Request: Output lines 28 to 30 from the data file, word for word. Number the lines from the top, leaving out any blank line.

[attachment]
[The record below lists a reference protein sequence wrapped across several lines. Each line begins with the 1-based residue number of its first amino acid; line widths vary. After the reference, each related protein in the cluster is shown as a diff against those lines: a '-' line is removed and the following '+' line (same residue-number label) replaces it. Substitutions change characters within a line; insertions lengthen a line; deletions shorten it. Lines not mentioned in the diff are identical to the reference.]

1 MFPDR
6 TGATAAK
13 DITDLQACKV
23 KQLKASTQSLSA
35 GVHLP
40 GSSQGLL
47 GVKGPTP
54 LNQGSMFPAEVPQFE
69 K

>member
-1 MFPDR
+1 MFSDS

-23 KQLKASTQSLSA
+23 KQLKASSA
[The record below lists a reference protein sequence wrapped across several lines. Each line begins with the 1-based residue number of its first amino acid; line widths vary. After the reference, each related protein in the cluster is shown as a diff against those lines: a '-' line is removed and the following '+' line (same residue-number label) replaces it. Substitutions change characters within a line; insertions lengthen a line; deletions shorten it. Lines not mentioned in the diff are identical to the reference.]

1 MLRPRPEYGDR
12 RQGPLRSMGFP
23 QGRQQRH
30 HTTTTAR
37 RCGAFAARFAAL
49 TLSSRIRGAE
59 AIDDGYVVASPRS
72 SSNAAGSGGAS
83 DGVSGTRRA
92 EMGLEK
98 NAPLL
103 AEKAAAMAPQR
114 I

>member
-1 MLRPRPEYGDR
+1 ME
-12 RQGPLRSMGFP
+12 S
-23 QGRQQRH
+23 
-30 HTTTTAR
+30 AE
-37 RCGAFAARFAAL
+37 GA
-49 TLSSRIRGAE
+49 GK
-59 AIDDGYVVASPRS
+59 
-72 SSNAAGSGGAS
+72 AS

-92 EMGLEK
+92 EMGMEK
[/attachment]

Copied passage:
103 AEKAAAMAPQR
114 I

>member